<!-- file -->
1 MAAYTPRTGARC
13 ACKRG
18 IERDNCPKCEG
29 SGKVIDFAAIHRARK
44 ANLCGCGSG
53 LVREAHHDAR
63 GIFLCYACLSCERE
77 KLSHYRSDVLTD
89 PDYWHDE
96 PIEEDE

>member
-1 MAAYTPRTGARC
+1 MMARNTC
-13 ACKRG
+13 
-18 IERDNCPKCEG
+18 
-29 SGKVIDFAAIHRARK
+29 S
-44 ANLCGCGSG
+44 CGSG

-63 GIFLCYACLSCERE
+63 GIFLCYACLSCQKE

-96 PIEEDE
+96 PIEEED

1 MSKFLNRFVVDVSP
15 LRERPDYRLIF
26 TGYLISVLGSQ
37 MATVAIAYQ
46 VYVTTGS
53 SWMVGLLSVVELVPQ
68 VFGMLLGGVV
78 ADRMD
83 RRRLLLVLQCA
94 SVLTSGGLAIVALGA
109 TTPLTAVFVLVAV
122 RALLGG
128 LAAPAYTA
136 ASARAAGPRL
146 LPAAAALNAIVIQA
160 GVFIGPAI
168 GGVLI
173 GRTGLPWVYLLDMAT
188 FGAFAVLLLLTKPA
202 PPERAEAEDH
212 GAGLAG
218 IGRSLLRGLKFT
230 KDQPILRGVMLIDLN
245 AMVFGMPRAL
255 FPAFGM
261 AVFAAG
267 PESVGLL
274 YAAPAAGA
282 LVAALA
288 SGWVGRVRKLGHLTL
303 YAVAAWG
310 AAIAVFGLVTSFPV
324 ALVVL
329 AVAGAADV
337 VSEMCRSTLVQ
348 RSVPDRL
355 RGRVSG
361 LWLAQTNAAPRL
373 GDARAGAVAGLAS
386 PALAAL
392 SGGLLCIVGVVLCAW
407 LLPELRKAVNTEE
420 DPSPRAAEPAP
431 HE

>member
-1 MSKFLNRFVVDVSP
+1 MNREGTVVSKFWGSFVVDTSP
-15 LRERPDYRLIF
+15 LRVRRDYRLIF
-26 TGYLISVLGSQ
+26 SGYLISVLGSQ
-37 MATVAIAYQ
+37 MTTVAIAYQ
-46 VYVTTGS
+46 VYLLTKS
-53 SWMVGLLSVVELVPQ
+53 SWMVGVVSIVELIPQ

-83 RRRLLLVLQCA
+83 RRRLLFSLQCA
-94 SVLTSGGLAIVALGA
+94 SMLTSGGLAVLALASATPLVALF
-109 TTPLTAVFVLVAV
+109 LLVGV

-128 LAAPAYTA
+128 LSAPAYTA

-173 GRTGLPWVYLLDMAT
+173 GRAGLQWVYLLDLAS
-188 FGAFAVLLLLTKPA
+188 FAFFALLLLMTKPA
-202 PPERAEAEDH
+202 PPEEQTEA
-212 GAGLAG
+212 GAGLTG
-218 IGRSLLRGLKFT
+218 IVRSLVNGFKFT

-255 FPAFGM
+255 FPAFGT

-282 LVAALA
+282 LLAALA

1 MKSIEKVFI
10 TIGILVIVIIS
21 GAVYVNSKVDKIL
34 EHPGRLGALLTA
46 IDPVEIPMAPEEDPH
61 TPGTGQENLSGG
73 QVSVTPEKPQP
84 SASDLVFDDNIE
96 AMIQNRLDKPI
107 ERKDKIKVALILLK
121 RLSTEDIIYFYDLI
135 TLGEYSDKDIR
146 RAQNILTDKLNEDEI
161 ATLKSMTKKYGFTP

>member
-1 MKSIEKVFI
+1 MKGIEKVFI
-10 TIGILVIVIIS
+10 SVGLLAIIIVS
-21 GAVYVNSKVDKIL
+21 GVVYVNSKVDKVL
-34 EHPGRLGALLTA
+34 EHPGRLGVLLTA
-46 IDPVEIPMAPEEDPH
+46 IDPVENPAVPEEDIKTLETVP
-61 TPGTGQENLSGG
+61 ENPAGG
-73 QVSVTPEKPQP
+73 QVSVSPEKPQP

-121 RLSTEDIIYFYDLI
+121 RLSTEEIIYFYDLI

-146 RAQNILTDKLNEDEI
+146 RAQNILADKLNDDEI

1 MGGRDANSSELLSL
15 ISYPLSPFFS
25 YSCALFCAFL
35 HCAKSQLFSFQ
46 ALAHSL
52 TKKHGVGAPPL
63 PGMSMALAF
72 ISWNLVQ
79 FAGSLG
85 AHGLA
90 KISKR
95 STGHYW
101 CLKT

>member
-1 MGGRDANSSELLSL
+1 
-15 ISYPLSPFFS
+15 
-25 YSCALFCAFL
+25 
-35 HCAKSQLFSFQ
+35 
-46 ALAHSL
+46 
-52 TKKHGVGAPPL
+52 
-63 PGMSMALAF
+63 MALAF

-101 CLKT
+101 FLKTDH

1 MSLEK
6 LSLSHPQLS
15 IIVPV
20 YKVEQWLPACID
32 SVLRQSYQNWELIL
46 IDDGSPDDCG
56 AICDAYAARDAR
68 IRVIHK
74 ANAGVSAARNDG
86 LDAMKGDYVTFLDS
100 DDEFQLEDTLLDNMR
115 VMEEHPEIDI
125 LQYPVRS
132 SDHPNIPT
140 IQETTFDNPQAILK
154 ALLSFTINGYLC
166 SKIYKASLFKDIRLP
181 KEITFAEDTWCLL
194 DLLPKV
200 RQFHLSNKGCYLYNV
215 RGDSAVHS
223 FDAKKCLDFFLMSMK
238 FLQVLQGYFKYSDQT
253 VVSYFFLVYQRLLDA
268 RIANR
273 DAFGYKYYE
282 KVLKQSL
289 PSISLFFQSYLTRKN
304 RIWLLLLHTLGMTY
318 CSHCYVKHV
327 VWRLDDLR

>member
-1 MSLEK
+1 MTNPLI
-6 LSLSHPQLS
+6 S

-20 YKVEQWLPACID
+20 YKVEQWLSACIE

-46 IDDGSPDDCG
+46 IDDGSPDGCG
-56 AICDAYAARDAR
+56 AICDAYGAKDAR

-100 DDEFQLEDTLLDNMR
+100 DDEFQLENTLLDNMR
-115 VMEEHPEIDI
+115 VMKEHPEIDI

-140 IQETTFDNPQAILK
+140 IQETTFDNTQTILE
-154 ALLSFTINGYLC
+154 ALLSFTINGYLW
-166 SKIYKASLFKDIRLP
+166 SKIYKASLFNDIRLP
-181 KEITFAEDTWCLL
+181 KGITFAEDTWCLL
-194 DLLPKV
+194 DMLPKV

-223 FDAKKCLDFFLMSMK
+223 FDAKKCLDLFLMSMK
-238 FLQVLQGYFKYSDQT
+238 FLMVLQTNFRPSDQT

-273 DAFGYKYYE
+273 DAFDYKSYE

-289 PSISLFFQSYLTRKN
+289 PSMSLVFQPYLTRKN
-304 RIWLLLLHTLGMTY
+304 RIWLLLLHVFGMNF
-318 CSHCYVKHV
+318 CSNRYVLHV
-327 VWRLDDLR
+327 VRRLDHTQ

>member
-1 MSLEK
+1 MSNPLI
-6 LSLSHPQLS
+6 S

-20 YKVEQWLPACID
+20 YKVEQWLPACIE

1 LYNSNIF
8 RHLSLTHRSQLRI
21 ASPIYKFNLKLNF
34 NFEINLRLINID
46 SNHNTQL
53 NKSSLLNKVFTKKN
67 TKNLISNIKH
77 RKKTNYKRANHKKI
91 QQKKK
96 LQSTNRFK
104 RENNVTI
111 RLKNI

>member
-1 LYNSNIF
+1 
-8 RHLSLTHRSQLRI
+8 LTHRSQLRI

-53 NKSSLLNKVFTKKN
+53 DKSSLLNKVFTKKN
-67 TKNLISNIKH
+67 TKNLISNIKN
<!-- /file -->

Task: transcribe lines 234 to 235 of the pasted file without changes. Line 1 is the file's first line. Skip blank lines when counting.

-318 CSHCYVKHV
+318 CSNRYVLHV